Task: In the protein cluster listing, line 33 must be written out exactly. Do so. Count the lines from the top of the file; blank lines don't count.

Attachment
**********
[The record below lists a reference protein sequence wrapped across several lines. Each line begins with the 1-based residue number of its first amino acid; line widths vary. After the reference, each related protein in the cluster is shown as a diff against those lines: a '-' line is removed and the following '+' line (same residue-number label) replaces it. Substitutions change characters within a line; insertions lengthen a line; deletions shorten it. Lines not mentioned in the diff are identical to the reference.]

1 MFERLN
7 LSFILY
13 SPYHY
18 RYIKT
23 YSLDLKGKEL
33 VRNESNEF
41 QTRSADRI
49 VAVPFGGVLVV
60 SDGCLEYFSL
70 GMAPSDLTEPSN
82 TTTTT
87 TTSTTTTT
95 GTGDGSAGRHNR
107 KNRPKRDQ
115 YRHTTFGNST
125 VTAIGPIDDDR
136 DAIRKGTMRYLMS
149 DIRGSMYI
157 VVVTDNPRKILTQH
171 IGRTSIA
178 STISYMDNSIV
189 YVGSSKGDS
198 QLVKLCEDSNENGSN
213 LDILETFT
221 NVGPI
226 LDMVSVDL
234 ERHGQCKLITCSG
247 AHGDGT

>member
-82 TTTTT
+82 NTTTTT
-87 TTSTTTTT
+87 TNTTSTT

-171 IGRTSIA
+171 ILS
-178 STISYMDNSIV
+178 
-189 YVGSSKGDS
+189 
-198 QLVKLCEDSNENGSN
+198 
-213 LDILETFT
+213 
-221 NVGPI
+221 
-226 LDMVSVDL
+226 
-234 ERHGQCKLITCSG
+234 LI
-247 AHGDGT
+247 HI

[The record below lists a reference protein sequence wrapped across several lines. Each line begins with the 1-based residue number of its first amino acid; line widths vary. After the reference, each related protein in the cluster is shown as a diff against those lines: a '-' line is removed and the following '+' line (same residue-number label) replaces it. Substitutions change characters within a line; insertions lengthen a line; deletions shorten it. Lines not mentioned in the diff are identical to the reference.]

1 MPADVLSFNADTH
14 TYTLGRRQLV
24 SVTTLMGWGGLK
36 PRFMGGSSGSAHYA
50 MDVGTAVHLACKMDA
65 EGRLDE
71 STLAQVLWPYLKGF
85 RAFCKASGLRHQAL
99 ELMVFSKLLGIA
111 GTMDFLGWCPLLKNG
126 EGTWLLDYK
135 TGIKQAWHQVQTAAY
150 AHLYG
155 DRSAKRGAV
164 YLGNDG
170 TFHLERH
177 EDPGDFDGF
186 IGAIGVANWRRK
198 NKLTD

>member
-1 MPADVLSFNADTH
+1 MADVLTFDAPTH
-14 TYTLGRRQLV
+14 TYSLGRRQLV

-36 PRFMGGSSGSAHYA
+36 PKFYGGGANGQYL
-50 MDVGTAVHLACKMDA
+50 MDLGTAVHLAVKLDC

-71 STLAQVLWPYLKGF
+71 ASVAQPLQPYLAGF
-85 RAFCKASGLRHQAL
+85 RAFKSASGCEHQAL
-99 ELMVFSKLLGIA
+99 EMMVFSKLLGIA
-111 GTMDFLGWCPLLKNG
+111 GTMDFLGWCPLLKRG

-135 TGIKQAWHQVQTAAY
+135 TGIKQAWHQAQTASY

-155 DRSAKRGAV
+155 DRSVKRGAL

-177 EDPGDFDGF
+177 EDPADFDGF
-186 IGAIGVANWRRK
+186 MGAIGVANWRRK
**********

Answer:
-87 TTSTTTTT